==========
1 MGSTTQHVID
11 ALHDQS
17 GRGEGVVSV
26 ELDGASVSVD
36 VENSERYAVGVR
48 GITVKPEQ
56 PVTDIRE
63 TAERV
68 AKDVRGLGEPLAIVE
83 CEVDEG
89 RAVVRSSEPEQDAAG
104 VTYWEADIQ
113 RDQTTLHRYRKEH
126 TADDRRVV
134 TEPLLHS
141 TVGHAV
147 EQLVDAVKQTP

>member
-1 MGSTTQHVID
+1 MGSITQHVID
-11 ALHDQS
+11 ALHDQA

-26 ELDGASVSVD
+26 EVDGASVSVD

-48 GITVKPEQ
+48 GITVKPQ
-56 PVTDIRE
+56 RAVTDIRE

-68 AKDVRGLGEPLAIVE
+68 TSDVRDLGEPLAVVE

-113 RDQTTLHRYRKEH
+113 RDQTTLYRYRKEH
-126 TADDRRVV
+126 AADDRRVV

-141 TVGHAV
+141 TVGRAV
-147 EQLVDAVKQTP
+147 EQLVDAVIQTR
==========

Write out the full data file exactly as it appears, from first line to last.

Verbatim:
1 MGSTTQHVID
11 ALHDQS
17 GRGEGVVSV
26 ELDGASVSVD
36 VENSERYAVGVR
48 GITVKPEQ
56 PVTDIRE
63 TAERV
68 AKDVRGLGEPLAIVE
83 CEVDEG
89 RAVVRSSEPEQDAAG
104 VTYWEADIQ
113 RDQTTLHRYRKEH
126 TADDRRVV
134 TEPLLHS
141 TVGHAV
147 EQLVDAVKQTP

>member
-1 MGSTTQHVID
+1 MGSITQHVID
-11 ALHDQS
+11 ALHDQA

-26 ELDGASVSVD
+26 EVDGASVSVD

-48 GITVKPEQ
+48 GITVKPQ
-56 PVTDIRE
+56 RAVTDIRE

-68 AKDVRGLGEPLAIVE
+68 TSDVRDLGEPLAVVE

-113 RDQTTLHRYRKEH
+113 RDQTTLYRYRKEH
-126 TADDRRVV
+126 AADDRRVV

-141 TVGHAV
+141 TVGRAV
-147 EQLVDAVKQTP
+147 EQLVDAVIQTR